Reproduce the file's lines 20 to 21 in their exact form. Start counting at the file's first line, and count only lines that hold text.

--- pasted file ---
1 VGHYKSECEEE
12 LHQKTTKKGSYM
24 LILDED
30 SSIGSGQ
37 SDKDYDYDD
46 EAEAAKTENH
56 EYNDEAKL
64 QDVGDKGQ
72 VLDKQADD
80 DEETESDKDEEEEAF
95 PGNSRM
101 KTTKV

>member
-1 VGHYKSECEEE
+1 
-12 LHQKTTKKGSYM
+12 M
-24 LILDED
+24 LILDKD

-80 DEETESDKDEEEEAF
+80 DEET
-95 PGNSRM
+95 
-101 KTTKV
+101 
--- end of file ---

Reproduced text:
-80 DEETESDKDEEEEAF
+80 DEET